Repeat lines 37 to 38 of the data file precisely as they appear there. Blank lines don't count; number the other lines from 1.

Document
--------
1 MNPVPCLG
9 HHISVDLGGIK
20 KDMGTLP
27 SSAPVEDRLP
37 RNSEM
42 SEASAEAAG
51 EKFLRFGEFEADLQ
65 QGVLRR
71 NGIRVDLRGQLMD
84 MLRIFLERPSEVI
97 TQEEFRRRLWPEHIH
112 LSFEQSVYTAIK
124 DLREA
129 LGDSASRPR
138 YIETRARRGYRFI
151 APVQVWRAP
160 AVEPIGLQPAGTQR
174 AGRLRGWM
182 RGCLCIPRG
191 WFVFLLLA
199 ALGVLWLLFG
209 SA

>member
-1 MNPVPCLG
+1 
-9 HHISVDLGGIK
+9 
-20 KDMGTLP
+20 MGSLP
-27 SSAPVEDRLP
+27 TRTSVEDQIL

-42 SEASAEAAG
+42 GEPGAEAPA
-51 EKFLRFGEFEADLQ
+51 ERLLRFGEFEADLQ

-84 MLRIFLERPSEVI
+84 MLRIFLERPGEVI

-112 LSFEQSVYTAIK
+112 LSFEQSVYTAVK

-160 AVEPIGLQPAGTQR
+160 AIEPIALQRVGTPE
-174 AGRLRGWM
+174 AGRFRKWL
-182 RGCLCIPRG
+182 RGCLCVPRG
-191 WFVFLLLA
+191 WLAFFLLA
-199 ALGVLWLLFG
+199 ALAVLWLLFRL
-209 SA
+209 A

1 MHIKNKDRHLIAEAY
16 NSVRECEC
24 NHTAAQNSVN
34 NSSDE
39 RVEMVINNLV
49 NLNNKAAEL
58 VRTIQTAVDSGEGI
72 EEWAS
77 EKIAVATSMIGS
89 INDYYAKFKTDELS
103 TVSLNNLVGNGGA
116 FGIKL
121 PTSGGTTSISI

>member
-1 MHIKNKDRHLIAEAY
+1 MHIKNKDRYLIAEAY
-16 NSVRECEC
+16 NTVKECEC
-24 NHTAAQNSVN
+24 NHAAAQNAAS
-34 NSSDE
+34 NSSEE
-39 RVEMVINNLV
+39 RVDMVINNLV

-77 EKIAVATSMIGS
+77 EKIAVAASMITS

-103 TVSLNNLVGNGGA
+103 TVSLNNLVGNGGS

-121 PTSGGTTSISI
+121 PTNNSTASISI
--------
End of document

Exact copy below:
+84 MLRIFLERPGEVI

-112 LSFEQSVYTAIK